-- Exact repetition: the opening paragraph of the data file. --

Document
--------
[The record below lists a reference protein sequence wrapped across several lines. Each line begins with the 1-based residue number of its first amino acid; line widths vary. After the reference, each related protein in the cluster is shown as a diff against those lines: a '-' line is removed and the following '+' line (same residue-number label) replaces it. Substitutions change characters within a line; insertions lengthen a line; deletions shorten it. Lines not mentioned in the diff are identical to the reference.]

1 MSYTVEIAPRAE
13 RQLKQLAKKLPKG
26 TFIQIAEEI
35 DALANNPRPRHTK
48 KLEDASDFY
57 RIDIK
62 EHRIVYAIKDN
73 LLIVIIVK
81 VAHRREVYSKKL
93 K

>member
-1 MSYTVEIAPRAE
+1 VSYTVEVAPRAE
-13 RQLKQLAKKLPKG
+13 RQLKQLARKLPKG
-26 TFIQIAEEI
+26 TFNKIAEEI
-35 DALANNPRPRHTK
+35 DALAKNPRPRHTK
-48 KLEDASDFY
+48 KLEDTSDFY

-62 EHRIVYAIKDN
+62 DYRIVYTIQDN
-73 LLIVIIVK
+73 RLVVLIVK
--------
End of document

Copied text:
[The record below lists a reference protein sequence wrapped across several lines. Each line begins with the 1-based residue number of its first amino acid; line widths vary. After the reference, each related protein in the cluster is shown as a diff against those lines: a '-' line is removed and the following '+' line (same residue-number label) replaces it. Substitutions change characters within a line; insertions lengthen a line; deletions shorten it. Lines not mentioned in the diff are identical to the reference.]